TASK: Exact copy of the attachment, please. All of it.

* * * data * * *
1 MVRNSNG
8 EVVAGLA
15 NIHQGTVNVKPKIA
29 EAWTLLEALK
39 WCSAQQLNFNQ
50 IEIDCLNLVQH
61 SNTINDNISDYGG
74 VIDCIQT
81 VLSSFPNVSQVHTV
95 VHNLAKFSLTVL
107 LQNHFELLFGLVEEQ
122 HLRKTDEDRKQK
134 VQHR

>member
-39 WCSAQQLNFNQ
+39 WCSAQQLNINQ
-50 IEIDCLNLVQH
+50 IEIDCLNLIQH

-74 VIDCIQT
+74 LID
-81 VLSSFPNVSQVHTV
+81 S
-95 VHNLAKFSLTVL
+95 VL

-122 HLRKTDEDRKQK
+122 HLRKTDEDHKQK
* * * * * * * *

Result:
1 MVRNSNG
8 EVVAGLA
15 NIHQGTVNVKPKIA
29 EAWTLLEALK
39 WCSAQQLNFNQ
50 IEIDCLNLVQH
61 SNTINDNISDYGG
74 VIDCIQT
81 VLSSFPNVSQVHTV
95 VHNLAKFSLTVL
107 LQNHFELLFGLVEEQ
122 HLRKTDEDRKQK
134 VQHR

>member
-39 WCSAQQLNFNQ
+39 WCSAQQLNINQ
-50 IEIDCLNLVQH
+50 IEIDCLNLIQH

-74 VIDCIQT
+74 LID
-81 VLSSFPNVSQVHTV
+81 S
-95 VHNLAKFSLTVL
+95 VL

-122 HLRKTDEDRKQK
+122 HLRKTDEDHKQK